Today people had to bring their LoMs and questions on their Writing Test, and all of their Writing Work this year, and related resources, so they could share what they learned/learnt and review useful info about writing different kinds of texts. As it seemed far too many people were lost, I printed out examples from my own notes, but people who have been handing in their montly writing assignments also used different (old) textbooks and websites explaining how to write the kind of text they had to put together.
The list of texts we worked on is here on the page called Writing File.
My intro went as follows:
I listed the types of texts that are studied at the advanced level, and Germán noted that the PUC exams are mostly about “essays”, which mostly means “articles” depending on the accompanying tast description.
- Online forms (notice the difference in structure between a complaint online form, filling out/in boxes sticking to the topic of the box, and a complaint letter or email)
- Online texts like forum posts (no structure really, because structure is so open: you can simply reply to the previous post, or the opening post, or you can include greetings and jokes and stuff! It all depends on the kind of forum you’re posting on)
- Articles: in your tests, these are also called “essay”. You need to notice what comes in the task description: is it for a local newspaper? Then it’s an article, right? Use common sense, and your knowledge of the world. We have different kinds of articles. Articles always have a title, and it tries to be gripping, catchy, interesting, or at least descriptive of the topic. Informative articles are usually pieces with headings, too. They’re common in magazine, like women’s mags, and they are typical in travel guides, too. The headings help you visualize the structure and allow you to choose the bits you are interested in reading. Then you have articles of analysis. The analysis can be presented as an essay, like if you are an expert in Science and you write about a topic. They tend to include the present simple tense for general truths, but not only of course. Then you have argumentative texts/essays, where the writer analyzes the topic by examining pros and cons, or different approaches to the matter. The C1 Resource Pack has ideas on different structures for this, and you should consider if your personal viewpoint comes at the end, or if it is everywhere or what. Endings are interesting, they can be final comments pointing to the future, summaries, conclusions… Register should be consistent. I always recommend semiformal language if you are free to choose, but it all depends on the task and what you can do with it!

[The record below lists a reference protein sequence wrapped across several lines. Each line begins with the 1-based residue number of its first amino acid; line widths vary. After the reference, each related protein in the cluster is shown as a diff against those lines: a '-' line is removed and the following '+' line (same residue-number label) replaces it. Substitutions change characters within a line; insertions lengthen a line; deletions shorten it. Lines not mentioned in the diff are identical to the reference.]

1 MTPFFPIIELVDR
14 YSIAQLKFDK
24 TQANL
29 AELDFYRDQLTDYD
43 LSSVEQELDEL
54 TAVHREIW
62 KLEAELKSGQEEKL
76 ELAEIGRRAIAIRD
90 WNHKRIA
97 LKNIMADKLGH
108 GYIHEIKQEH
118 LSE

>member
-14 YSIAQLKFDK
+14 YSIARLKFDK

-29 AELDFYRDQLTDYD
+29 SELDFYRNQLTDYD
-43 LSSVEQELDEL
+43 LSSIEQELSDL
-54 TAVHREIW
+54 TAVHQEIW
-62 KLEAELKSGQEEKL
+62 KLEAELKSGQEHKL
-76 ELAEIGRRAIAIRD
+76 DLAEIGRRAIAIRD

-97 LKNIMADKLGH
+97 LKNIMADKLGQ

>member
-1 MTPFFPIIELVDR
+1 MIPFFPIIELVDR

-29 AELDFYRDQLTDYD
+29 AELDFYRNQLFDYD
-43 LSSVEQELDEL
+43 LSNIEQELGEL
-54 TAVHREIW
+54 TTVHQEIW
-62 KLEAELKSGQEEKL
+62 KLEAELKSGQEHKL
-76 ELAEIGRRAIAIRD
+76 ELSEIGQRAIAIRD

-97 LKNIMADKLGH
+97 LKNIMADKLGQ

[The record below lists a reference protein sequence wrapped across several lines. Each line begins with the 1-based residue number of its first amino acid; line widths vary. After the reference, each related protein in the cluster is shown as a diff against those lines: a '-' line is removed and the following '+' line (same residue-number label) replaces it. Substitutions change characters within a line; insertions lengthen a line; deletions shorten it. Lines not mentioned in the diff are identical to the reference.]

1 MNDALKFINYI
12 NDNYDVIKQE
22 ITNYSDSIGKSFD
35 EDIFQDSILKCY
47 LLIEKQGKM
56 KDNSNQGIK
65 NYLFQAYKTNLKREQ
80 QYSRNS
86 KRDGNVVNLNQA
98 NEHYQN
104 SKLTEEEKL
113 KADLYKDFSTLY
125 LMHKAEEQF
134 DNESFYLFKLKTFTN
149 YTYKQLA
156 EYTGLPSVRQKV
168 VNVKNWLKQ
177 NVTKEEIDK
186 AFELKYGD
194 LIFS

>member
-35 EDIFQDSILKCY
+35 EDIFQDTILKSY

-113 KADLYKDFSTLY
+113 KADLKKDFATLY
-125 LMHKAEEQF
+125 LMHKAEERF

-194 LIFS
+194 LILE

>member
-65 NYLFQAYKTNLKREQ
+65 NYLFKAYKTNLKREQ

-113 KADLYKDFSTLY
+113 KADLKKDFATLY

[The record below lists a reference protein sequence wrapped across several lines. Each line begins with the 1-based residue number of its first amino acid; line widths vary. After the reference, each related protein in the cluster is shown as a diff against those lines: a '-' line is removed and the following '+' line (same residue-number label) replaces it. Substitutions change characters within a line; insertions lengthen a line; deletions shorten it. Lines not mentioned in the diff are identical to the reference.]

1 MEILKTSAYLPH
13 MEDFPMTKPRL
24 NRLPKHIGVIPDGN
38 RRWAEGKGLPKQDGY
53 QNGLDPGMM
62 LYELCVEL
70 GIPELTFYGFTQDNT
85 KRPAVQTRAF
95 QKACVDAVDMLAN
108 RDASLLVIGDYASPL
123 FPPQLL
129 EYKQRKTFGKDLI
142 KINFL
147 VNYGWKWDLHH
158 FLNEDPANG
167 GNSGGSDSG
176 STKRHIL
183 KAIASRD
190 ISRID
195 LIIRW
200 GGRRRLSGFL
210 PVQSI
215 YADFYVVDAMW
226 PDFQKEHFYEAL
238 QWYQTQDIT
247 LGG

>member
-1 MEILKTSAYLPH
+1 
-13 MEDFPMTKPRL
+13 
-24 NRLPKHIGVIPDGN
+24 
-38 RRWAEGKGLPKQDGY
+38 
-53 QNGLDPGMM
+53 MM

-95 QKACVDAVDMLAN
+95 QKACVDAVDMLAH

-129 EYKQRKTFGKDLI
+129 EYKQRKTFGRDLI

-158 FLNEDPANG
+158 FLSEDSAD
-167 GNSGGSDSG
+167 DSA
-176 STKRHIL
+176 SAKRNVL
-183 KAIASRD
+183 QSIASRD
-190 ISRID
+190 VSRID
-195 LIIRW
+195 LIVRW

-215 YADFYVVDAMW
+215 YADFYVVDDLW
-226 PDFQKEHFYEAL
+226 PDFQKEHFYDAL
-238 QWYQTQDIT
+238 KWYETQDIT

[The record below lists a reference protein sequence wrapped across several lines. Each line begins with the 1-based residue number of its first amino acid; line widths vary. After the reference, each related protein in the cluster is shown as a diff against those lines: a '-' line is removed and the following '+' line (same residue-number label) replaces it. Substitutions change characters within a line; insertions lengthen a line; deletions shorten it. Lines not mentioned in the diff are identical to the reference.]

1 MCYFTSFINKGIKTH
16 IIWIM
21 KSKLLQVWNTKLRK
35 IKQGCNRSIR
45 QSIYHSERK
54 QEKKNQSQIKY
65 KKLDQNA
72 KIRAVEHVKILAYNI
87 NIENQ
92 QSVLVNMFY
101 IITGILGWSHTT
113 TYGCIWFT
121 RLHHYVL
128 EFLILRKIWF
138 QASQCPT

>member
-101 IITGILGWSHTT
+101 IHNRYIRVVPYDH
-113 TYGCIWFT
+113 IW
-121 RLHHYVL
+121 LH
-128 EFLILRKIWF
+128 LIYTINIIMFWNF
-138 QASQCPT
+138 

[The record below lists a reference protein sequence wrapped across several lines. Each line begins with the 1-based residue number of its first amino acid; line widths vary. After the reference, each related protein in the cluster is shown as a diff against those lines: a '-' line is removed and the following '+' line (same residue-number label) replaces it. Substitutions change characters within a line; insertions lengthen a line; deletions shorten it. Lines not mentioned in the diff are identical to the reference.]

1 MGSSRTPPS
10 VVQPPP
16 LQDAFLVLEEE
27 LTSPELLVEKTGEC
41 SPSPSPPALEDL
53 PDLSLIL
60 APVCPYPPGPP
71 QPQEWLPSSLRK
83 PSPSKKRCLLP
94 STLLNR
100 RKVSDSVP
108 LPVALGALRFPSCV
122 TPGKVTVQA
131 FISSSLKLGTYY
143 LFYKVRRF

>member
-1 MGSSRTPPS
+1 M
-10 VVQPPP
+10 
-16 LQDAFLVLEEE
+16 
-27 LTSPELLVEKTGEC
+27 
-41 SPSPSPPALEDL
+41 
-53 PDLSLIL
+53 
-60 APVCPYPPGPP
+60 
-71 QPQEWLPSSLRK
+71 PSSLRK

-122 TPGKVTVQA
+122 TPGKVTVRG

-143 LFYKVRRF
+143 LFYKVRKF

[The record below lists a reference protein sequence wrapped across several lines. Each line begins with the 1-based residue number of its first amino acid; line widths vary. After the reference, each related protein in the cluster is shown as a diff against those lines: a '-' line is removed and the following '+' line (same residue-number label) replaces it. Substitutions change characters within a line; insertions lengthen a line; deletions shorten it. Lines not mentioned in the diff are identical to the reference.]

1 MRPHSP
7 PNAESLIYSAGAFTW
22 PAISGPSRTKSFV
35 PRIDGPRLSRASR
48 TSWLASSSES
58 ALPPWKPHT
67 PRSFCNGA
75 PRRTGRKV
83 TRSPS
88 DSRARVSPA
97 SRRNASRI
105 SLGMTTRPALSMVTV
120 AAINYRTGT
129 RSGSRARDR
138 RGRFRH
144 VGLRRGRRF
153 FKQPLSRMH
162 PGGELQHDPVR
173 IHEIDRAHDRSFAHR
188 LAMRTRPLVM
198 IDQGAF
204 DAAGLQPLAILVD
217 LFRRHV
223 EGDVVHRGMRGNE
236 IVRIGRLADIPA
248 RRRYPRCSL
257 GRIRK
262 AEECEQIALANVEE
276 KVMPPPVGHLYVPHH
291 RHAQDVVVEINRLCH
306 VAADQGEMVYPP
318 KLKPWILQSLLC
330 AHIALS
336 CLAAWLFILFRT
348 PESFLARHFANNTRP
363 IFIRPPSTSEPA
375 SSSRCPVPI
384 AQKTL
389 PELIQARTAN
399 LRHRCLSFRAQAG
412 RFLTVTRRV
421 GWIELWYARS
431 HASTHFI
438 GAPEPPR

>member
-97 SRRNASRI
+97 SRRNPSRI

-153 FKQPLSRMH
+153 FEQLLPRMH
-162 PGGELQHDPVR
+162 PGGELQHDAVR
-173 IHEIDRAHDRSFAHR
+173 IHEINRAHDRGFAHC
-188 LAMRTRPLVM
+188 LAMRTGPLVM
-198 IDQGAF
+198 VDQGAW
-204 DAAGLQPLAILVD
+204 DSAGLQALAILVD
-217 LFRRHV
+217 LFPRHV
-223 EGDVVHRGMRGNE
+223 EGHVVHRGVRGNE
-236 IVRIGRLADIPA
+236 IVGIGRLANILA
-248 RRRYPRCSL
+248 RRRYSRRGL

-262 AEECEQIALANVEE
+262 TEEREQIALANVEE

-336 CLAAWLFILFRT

- Reviews – I gave out notes on the typical structure of this, because some people had not done this assignment.
- You might have to write a letter requesting info or as we did this year, requesting the release of a prisoner of conscience, replying to an ad (here it’s crucial you use the info in the ad in your letter, even as an outline), job or grant-application letters (in response to an ad or unsolicited), making a complaint (I gave out notes on this), you could be writing a Letter to the Editor (I have notes on talkingpeople.net). I also printed some great notes I wrote for business emails and gave them out.
- I offered an overview on Proposals and Reports, what they share in common (title, headings, structure) and what makes them different at times (proposals tend to be about the present and the future and reports tends to be about the past, but not always, it all depends on the task description). Useful language for these kinds includes things like: This report/proposal is intended to address… I gave out an example of my notes on proposals. There’s more on TP, reports for the police on an accident, for instance.
Last, I mentioned what people should do if given a statement. We don’t use it in our PUCs as an exam or essay question. We use it as an idea on the topic, which means that you need a title if the statement is connected to writing an essay for a magazine. You can use it or not, but it has to be integrated in your text. So — it’s not like an exam question. If it were so, they wouldn’t add “for a local newspaper”. So be careful. Notice what it is connected to. Statements are just intended to help you brainstorm on the topic.
I reviewed what your Writing Files should include:
- Task descriptions of what we did: type of text, word limit, topic. Your final piece.
- Notes on how to write that type of text (and attach your sources if you like)
- Notes on Useful language, particularly for formal and semiformal letter because they have so many fixed expressions in different parts of the structure, like “Looking forward to seeing you”.
- Then your LoM, so you can review your weaknesses and avoid them!
People told me they had discussed they did not want to design exams, but to take them. I said we have spent the last month doing that (Exam Training is about taking one or two tests to get acquainted with the format — I described , and that they have still two more practice tests to do (another C1 Reading and Listening, and the one they’ll do at home before their own PUC, on the Junta’s website), and that the internet is full of exams. We really need to move on to oral interactions. I consider that you are already aware of the kind of exercises we can be given in the PUC and that we need to continue learning English, being aware of how much we have improved, and simply continue with our plans for writing and oral training.
Romina has booked for a 15-min OP for next Wednesday, May 3, on storytelling. Sergio has booked for the same day to give an OP on the language in the news. Both would take max. 15 mins. and allow me to videoshoot.